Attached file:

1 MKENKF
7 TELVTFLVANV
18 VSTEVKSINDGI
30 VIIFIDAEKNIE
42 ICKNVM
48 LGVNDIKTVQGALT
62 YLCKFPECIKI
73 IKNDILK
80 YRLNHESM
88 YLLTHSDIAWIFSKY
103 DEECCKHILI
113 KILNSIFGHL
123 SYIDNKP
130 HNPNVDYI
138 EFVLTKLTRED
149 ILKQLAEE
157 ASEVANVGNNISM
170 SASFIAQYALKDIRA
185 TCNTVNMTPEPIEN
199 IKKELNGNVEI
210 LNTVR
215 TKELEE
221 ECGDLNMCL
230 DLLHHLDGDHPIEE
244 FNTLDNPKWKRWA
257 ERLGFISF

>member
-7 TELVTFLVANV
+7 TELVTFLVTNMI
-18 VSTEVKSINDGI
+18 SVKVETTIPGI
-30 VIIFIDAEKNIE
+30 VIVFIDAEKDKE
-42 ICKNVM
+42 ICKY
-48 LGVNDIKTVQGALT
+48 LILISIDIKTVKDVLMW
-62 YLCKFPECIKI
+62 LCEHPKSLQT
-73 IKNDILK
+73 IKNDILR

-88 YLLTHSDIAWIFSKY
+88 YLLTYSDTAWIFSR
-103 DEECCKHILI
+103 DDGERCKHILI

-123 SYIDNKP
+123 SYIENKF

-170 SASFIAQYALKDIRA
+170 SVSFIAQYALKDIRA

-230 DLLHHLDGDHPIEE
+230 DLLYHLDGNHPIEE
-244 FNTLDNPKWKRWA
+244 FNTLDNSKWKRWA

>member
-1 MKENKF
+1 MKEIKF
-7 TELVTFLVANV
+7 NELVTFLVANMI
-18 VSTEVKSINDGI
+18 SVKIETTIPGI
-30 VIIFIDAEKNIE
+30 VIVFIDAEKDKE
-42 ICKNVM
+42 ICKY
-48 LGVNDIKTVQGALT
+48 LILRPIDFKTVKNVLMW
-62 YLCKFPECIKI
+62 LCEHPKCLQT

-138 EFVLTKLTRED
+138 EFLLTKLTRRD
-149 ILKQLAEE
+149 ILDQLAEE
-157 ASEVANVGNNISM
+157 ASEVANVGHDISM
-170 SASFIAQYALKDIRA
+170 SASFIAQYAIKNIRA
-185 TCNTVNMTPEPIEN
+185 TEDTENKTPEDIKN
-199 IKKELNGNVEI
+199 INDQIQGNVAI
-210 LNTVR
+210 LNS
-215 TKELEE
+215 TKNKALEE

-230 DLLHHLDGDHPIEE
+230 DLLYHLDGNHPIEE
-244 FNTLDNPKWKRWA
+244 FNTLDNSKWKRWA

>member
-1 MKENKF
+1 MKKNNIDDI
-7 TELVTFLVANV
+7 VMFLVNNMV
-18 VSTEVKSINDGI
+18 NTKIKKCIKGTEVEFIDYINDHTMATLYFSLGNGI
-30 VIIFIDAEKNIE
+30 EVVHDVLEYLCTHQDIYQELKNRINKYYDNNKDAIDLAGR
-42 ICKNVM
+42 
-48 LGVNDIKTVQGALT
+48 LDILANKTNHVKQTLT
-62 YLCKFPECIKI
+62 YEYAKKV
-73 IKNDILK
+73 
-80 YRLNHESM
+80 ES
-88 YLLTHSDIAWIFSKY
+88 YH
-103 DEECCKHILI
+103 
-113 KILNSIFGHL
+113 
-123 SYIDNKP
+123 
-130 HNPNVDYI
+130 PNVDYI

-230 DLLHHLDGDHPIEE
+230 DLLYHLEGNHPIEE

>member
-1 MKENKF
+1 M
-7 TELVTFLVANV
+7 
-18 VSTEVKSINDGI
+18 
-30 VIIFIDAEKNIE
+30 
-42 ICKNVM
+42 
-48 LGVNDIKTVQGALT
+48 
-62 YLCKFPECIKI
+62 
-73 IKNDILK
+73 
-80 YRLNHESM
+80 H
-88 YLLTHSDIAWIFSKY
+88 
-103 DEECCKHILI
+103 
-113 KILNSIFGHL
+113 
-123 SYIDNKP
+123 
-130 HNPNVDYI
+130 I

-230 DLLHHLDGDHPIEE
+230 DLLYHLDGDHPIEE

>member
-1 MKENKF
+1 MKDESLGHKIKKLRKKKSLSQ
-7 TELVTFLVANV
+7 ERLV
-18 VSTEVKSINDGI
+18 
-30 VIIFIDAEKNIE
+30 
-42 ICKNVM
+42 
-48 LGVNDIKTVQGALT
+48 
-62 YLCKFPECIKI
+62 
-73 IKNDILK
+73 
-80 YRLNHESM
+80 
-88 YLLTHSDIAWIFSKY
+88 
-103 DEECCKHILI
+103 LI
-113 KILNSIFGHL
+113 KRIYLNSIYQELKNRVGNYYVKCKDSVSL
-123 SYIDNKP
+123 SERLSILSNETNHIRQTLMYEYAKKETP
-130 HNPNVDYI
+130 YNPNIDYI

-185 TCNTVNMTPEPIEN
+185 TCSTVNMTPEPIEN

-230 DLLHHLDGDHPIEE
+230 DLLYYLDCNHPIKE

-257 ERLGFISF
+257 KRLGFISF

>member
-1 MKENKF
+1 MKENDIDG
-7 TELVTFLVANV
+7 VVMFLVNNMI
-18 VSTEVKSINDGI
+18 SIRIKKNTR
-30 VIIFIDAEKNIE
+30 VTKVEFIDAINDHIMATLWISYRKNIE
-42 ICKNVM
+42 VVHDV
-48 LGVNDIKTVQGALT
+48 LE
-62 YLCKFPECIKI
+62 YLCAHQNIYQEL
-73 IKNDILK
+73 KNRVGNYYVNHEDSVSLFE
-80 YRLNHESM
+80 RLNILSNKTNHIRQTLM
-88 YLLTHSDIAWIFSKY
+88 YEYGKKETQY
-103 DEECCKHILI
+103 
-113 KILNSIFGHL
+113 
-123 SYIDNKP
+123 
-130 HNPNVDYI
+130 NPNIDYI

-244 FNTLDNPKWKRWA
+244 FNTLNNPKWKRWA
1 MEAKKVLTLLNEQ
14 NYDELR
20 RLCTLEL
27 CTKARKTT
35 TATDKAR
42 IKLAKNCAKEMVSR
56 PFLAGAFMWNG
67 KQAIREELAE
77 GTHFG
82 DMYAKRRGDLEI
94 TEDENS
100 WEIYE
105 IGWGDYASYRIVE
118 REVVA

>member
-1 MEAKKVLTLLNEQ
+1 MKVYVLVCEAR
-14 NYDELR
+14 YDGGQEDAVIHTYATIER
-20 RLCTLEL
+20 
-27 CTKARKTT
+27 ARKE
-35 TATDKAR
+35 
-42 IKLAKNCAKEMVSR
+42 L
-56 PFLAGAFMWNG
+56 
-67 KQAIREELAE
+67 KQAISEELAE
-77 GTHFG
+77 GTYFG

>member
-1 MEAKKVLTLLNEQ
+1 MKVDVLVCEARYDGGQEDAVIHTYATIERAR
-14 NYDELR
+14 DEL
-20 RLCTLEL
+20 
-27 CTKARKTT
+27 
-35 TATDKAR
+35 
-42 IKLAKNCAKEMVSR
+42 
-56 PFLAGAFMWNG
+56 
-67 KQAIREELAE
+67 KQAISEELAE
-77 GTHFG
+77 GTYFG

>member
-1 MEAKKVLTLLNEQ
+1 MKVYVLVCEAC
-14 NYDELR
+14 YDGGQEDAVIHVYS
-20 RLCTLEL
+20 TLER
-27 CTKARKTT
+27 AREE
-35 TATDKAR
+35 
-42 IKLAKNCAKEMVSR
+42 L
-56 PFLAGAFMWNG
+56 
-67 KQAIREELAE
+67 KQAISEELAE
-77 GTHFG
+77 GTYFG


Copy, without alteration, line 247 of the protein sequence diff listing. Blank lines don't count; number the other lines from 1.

+67 KQAISEELAE